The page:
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Publication numberUS8030358 B2
Publication typeGrant
Application numberUS 12/260,549
Publication dateOct 4, 2011
Filing dateOct 29, 2008
Priority dateOct 29, 2007
Fee statusPaid
Also published asUS20090124692
Publication number12260549, 260549, US 8030358 B2, US 8030358B2, US-B2-8030358, US8030358 B2, US8030358B2
InventorsMichael Jay, Russell J. Mumper
Original AssigneeUniversity Of Kentucky Research Foundation
Export CitationBiBTeX, EndNote, RefMan
External Links: USPTO, USPTO Assignment, Espacenet
Methods and pharmaceutical compositions for decorporation of radioactive compounds
US 8030358 B2
Abstract
A composition for removing a radioactive element or compound such as systemic transuranic compounds, from mammals comprises a pharmaceutical carrier and a decorporation agent comprising ester and amide derivatives of DTPA. A method of treating a mammal to remove systemic compounds utilizing the DTPA derivatives is also disclosed.
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Claims(21)
1. A method of treating a mammal to remove a radioactive element or compound, comprising:
administering to said mammal a pharmaceutically effective amount of a decorporation agent having a chemical formula:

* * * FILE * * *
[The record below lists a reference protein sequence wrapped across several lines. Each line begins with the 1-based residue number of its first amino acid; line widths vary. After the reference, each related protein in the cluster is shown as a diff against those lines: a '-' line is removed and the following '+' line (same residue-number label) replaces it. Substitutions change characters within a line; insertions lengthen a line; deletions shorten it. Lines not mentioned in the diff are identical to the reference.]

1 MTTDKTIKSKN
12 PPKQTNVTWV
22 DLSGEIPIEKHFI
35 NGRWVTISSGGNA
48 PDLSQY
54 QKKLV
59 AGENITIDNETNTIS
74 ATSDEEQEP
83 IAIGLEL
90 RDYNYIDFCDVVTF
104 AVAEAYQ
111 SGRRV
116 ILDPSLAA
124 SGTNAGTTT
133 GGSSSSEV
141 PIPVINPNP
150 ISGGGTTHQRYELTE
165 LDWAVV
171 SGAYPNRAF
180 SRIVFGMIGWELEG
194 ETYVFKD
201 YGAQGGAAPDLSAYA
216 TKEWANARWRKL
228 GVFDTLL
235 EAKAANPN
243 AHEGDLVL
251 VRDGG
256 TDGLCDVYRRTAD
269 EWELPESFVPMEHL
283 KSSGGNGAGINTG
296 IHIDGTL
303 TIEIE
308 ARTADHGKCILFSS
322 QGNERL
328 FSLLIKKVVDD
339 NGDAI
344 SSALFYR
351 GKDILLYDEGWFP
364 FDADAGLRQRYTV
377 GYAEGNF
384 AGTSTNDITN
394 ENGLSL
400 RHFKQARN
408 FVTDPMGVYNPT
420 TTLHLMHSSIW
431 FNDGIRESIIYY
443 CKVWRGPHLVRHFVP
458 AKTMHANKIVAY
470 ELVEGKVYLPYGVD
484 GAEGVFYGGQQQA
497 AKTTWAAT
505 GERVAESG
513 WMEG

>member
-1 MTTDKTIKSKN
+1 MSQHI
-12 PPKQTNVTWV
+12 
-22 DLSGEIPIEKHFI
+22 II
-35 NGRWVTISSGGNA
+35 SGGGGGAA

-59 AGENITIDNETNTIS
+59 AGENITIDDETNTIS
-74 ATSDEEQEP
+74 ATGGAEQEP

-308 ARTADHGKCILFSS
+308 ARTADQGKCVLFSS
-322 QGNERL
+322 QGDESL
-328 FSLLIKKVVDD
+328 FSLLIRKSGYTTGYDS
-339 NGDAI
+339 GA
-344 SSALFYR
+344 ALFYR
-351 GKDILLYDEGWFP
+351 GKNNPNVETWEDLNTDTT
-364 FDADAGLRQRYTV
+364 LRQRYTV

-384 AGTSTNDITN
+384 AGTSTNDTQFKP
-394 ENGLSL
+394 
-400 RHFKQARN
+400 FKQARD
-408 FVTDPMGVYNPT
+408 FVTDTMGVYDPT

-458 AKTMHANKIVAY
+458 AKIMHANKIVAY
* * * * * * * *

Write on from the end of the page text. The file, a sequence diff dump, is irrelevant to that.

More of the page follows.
where R=—OR1 or —NHR2;
R1=same or different and is independently selected from H, C1-C30 alkyl, C2-C30 alkenyl, C2-C30 alkynyl or benzyl and at least one R1 is not hydrogen; and
R2=same or different and is independently selected from C1-C30 alkyl, C2-C30 alkenyl, C2-C30 alkynyl, benzyl or phenylalanine ethyl ester.
2. The method of claim 1, including using oral administration.
3. The method of claim 1, including administering between about 5 and about 250 milligrams of decorporation agent per kilogram of said mammal's total body weight per day.
4. The method of claim 3, including administering said decorporation agent for at least an extended period of time such as over days and weeks in order to achieve medically sufficient decorporation.
5. A method of treating a mammal to remove a radioactive element or compound, comprising:
administering to said mammal a pharmaceutically effective amount of a pharmaceutical composition including a pharmaceutical carrier and a decorporation agent having a chemical formula:
where R=—OR1 or —NHR2;
R1=same or different and is independently selected from H, C1-C30 alkyl, C2-C30 alkenyl, C2-C30 alkynyl or benzyl and at least one R1 is not hydrogen; and
R2=same or different and is independently selected from C1-C30 alkyl, C2-C30 alkenyl, C2-C30 alkynyl, benzyl or phenylalanine ethyl ester.
6. The method of claim 5, wherein said pharmaceutical composition also includes an antioxidant.
7. The method of claim 5, wherein said pharmaceutical composition also includes a preservative.
8. The method of claim 5, wherein said pharmaceutical composition also includes a binder.
9. The method of claim 5, including using oral administration.
10. The method of claim 5 including administering between about 15 and about 45 milligrams of decorporation agent per kilogram of said mammal's total body weight per day.